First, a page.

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tcpserver(1)		    General Commands Manual		  tcpserver(1)

       tcpserver - accepts incoming TCP	connections.

       tcpserver [ opts	] host port prog

       opts  is	a series of getopt-style options.  host	is one argument.  port
       is one argument.	 prog consists of one or more arguments.

       tcpserver waits for connections from TCP	clients. For each  connection,
       it runs prog, with descriptor 0 reading from the	network	and descriptor
       1 writing to the	network. It also sets  up  several  environment	 vari-

       The  server's  address  is  given by host and port.  port may be	a name
       from /etc/services or a number; if it is	0,  tcpserver  will  choose  a
       free TCP	port.  host may	be 0, allowing connections to any local	IP ad-
       dress; or a dotted-decimal IP address,  allowing	 connections  only  to
       that  address; or a host	name, allowing connections to the first	IP ad-
       dress for that host. Host names are  fed	 through  qualification	 using

       tcpserver exits when it receives	SIGTERM.

       General options:

       -q     Quiet. Do	not print error	messages.

       -Q     (Default.) Print error messages.

       -v     Verbose. Print error messages and	status messages.

       Connection options:

       -c n   Do not handle more than n	simultaneous connections. If there are
	      n	simultaneous copies of prog running, defer acceptance of a new
	      connection  until	one copy finishes.  n must be a	positive inte-
	      ger. Default: 40.

       -x cdb Follow the rules compiled	into cdb by tcprules(1).  These	 rules
	      may  specify  setting environment	variables or rejecting connec-
	      tions from bad sources. You can rerun tcprules(1)	to change  the
	      rules while tcpserver is running.

       -X     With  -x cdb, allow connections even if cdb does not exist. Nor-
	      mally tcpserver will drop	the connection if cdb does not exist.

       -B banner
	      Write banner to the network immediately after each connection is
	      made.  tcpserver writes banner before looking up $TCPREMOTEHOST,
	      before looking up	$TCPREMOTEINFO,	and before checking cdb.  This
	      feature  can  be	used  to reduce	latency	in protocols where the
	      client waits for a greeting from the server.

       -g gid Switch group ID to gid after preparing to	 receive  connections.
	      gid must be a positive integer.

       -u uid Switch  user  ID	to uid after preparing to receive connections.
	      uid must be a positive integer.

       -U     Same as -g $GID -u $UID. Typically $GID and $UID are set by  en-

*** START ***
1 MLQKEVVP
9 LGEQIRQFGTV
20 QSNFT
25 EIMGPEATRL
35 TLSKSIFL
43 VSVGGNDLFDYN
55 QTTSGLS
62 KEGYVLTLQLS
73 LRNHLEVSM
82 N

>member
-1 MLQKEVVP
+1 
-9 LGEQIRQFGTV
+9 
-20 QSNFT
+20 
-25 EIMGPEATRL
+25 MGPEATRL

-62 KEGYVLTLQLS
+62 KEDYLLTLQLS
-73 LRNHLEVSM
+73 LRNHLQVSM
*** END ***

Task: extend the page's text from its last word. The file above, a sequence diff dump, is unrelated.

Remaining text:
-1     After  preparing	to  receive  connections, print	the local port
	      number to	standard output.

       -b n   Allow a backlog of approximately n TCP SYNs. On some systems,  n
	      is silently limited to 5.	On systems supporting SYN cookies, the
	      backlog is irrelevant.

       -o     Leave IP options alone. If the client is sending	packets	 along
	      an IP source route, send packets back along the same route.

       -O     (Default.)  Kill IP options. A client can	still use source rout-
	      ing to connect and to send data, but packets will	be  sent  back
	      along the	default	route.

       -d     Delay  sending  data for a fraction of a second whenever the re-
	      mote host	is responding slowly. This is currently	 the  default,
	      but  it may not be in the	future;	if you want it,	set it explic-

       -D     Never delay sending data;	enable TCP_NODELAY.

       Data-gathering options:

       -h     (Default.) Look up the remote host name in DNS to	set the	 envi-
	      ronment variable $TCPREMOTEHOST.

       -H     Do  not look up the remote host name in DNS; remove the environ-
	      ment variable $TCPREMOTEHOST. To avoid loops, you	must use  this
	      option for servers on TCP	port 53.

       -p     Paranoid.	 After looking up the remote host name in DNS, look up
	      the IP addresses in DNS for that host name, and remove the envi-
	      ronment  variable	 $TCPREMOTEHOST	if none	of the addresses match
	      the client's IP address.

       -P     (Default.) Not paranoid.

       -l localname
	      Do not look up the local host name in DNS; use localname for the
	      environment  variable  $TCPLOCALHOST. A common choice for	local-
	      name is 0. To avoid loops, you must use this option for  servers
	      on TCP port 53.

       -r     (Default.)  Attempt  to  obtain  $TCPREMOTEINFO  from the	remote

       -R     Do not attempt to	obtain $TCPREMOTEINFO from the remote host. To
	      avoid  loops,  you must use this option for servers on TCP ports
	      53 and 113.

       -t n   Give up on the $TCPREMOTEINFO connection attempt	after  n  sec-
	      onds. Default: 26.

       tcprules(1),   tcprulescheck(1),	  argv0(1),  fixcrio(1),  recordio(1),
       rblsmtpd(1), tcpclient(1),  who@(1),  date@(1),	finger@(1),  http@(1),
       tcpcat(1), mconnect(1), tcp-environ(5)



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